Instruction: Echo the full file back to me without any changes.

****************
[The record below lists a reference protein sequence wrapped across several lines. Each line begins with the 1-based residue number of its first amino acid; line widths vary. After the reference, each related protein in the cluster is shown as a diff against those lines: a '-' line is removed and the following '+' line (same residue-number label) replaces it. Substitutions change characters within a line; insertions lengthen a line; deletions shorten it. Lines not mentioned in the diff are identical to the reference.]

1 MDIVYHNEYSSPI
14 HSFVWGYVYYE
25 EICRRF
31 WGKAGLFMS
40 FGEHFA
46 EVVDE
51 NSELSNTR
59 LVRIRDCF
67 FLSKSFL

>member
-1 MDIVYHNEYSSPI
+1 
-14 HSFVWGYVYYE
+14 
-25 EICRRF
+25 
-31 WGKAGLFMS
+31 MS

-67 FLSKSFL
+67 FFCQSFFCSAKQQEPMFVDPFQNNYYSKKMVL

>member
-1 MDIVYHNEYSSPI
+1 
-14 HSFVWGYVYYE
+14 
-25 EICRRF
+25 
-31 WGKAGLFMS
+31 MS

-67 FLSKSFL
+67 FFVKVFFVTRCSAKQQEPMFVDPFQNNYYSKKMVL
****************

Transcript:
[The record below lists a reference protein sequence wrapped across several lines. Each line begins with the 1-based residue number of its first amino acid; line widths vary. After the reference, each related protein in the cluster is shown as a diff against those lines: a '-' line is removed and the following '+' line (same residue-number label) replaces it. Substitutions change characters within a line; insertions lengthen a line; deletions shorten it. Lines not mentioned in the diff are identical to the reference.]

1 MDIVYHNEYSSPI
14 HSFVWGYVYYE
25 EICRRF
31 WGKAGLFMS
40 FGEHFA
46 EVVDE
51 NSELSNTR
59 LVRIRDCF
67 FLSKSFL

>member
-1 MDIVYHNEYSSPI
+1 
-14 HSFVWGYVYYE
+14 
-25 EICRRF
+25 
-31 WGKAGLFMS
+31 MS

-67 FLSKSFL
+67 FFCQSFFCSAKQQEPMFVDPFQNNYYSKKMVL

>member
-1 MDIVYHNEYSSPI
+1 
-14 HSFVWGYVYYE
+14 
-25 EICRRF
+25 
-31 WGKAGLFMS
+31 MS

-67 FLSKSFL
+67 FFVKVFFVTRCSAKQQEPMFVDPFQNNYYSKKMVL